Raízen Argentina, licensee of the Shell brand, will invest $715 million in its Dock Sud refinery, in the district of Avellaneda for the period 2020-2023. The company stated that the new investments will generate 4,000 new jobs, as well as 3,000 new contracts with local suppliers, including many small and medium enterprises.
The International Monetary Fund (IMF) has projected for Argentina, a decline of 11.8% in economic activity for this year and recovery of 4.9% for next year. IMF statistics place Argentina among the 24 countries in the world most affected by the recession.
The increase in private construction and higher consumption of durable goods boosted steel production during September. According to the Argentine Steel Chamber, production reflected a 6.3% increase over August, although it was still 11.9% lower in the year-on-year comparison.
General Motors resumed its $300 million investment plan to produce a new vehicle of its Chevrolet brand in the factory located in the town of Alvear, in Santa Fe. The decision to resume the $300 million investment and produce a new vehicle that will have as its primary destination the export market ratifies General Motors' commitment with Argentina and with domestic production.
The Central Bank has been losing $1.66 billion since September 15, the day the super-trap installed. Yesterday the gross reserves closed at $40.84 billion. It estimates that part of yesterday's fall links to the decline of gold (-1.73%) and the yuan, with the latter having an impact on the total due to the swap with China. The BCRA ended the day in a neutral position, that is, without being a net buyer or seller of foreign currency.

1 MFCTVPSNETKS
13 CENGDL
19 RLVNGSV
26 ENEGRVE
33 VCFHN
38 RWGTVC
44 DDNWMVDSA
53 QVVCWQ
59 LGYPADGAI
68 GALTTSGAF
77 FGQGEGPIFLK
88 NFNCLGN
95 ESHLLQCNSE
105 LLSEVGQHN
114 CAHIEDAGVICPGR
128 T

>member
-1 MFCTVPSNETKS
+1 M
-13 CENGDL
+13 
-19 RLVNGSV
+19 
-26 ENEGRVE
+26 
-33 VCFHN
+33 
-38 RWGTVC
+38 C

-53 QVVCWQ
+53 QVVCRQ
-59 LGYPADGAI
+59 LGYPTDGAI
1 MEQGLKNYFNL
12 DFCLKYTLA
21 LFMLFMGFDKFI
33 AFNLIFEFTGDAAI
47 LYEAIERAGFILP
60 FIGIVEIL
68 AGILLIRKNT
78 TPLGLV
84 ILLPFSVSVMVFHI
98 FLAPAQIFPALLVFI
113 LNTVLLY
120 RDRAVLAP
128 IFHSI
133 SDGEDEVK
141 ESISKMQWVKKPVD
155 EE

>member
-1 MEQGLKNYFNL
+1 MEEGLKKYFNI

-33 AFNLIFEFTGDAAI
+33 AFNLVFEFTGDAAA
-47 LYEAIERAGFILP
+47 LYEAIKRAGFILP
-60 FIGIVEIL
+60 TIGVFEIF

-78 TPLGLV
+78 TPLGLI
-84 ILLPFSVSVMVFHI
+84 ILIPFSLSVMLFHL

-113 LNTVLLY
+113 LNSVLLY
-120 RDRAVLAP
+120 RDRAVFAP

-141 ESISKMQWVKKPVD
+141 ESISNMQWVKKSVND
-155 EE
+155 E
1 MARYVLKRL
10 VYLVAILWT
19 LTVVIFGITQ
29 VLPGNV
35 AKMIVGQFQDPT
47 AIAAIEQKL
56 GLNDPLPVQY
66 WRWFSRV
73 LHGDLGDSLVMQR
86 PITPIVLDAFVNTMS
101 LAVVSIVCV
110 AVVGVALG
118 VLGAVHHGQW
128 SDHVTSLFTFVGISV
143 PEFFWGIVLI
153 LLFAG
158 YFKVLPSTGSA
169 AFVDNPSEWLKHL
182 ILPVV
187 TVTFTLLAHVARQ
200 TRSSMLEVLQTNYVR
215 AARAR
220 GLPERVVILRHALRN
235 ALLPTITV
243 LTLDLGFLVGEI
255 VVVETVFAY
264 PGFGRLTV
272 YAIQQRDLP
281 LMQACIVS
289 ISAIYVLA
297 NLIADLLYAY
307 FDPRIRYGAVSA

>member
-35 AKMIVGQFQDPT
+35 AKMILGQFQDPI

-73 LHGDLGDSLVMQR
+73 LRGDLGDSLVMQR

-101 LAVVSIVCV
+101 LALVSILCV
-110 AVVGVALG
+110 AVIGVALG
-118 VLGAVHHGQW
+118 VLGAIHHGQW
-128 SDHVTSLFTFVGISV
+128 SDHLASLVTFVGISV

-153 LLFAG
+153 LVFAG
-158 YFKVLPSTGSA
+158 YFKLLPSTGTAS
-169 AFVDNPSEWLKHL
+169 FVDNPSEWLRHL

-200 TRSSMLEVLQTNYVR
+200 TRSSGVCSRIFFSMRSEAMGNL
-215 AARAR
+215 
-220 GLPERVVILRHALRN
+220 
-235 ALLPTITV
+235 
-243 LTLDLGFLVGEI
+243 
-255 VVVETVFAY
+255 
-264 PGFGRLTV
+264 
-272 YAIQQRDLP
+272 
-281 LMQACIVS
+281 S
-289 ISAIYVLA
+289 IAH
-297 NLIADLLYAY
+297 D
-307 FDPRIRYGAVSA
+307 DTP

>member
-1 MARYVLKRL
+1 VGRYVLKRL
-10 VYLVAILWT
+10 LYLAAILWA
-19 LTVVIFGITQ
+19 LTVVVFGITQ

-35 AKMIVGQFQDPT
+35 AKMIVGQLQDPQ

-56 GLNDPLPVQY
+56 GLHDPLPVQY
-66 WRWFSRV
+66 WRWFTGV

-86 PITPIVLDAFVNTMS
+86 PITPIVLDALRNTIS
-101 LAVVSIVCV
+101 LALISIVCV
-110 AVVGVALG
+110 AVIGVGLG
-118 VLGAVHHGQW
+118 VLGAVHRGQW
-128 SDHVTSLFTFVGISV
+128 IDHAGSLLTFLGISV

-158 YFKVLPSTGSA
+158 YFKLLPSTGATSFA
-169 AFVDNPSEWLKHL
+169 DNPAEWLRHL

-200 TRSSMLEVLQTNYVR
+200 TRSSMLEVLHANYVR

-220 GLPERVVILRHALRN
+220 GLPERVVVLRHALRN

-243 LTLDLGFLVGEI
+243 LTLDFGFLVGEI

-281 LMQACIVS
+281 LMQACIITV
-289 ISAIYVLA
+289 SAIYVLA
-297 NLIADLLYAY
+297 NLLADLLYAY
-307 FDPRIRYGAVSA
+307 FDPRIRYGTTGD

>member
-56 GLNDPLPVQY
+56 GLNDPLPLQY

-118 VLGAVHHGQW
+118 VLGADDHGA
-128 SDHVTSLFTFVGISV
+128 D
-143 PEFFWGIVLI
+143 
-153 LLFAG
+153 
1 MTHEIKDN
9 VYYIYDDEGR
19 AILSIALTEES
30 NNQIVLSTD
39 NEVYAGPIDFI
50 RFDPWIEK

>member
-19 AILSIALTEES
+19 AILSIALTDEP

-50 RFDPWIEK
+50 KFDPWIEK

Tiendanube, a local platform created in 2010 by five young people, in charge of looking for user behaviours to boost the business of brands on the web has just received a new injection of funds of $30 million. Tiendanube works with more than 60,000 brands throughout the Latin American region. Numerous SMEs and entrepreneurs managed to multiply their sales through the platform.
The return of international tourism will increase the dollar deficit. Analysts predict that the new normality will leave a deficit of $7 billion that will aggravate the problem of foreign currency shortage. The shortfall will expand in two ways. On the one hand, due to the effect of the gap, the "dollar card" will be cheaper than the "dollar bill", since Argentineans who manage to travel abroad will prioritize card spending before cash payments. On the other hand, foreigners arriving in the country will be more convenient to sell the dollars in the blue than to pay by legal means. In the informal sector, they would receive 163 pesos per dollar and in the exchange houses, 75 pesos per dollar.